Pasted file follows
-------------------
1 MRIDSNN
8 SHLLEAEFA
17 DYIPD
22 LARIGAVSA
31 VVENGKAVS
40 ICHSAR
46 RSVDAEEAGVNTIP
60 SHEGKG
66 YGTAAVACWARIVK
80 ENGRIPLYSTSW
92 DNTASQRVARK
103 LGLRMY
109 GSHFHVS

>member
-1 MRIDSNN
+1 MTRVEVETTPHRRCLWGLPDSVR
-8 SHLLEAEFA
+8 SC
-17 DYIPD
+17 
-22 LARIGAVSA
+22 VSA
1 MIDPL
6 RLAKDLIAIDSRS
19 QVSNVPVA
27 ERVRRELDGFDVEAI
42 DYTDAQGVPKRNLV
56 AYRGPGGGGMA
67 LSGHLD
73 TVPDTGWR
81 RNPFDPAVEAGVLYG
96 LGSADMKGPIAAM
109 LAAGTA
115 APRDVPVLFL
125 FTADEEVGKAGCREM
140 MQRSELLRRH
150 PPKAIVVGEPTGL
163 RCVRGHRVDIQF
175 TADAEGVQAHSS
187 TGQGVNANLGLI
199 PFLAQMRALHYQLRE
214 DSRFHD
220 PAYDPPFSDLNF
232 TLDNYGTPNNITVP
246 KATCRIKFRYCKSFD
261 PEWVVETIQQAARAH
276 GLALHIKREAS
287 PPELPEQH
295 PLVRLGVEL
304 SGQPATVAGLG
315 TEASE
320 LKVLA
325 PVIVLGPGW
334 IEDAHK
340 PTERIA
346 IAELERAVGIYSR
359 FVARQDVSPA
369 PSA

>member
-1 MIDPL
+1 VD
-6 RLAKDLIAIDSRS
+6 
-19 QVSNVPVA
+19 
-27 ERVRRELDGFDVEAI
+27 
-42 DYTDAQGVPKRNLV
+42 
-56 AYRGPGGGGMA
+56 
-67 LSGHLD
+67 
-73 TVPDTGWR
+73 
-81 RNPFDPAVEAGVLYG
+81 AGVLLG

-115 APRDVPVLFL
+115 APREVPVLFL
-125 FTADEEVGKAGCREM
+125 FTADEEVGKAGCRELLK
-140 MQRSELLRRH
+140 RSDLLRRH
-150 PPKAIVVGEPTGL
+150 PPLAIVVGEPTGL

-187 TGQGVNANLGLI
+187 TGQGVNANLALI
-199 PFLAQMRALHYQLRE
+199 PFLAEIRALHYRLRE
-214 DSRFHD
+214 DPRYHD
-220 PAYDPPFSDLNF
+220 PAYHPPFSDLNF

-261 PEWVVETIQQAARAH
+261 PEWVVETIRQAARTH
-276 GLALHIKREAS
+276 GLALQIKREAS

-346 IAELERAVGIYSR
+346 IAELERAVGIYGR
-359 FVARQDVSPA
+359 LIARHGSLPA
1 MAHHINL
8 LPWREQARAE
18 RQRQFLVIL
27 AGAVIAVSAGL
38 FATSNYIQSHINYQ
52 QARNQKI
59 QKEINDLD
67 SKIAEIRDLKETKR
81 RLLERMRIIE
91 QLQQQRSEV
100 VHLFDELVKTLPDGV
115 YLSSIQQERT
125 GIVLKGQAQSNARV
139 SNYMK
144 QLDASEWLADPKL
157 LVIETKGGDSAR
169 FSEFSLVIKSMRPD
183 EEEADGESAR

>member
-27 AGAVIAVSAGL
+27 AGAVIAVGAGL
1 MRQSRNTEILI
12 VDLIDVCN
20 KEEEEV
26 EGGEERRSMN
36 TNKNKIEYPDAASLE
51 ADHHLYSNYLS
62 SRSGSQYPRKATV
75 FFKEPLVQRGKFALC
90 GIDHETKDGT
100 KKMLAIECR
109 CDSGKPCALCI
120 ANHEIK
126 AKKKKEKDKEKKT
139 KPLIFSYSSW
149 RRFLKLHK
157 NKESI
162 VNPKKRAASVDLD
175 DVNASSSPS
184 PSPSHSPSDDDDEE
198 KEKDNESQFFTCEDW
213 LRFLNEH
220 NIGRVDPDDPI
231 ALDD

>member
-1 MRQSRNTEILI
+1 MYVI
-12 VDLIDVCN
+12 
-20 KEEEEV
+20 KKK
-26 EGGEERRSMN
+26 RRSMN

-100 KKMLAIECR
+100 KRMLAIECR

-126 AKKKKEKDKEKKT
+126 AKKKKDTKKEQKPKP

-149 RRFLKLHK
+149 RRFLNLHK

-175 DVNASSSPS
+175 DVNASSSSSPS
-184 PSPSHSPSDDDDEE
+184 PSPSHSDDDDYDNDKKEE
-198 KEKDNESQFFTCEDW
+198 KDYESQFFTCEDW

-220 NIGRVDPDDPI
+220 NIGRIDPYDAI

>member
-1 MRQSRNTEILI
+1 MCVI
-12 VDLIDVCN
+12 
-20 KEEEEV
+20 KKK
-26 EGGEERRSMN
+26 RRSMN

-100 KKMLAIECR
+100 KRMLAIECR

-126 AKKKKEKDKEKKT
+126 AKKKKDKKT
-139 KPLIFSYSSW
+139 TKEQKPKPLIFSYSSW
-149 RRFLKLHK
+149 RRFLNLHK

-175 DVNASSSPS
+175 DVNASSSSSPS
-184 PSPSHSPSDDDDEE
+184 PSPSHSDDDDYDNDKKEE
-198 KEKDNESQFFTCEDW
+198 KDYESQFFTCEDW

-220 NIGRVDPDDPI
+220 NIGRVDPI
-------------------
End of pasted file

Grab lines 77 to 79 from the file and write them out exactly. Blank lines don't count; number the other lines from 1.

+81 AGVLLG

-115 APRDVPVLFL
+115 APREVPVLFL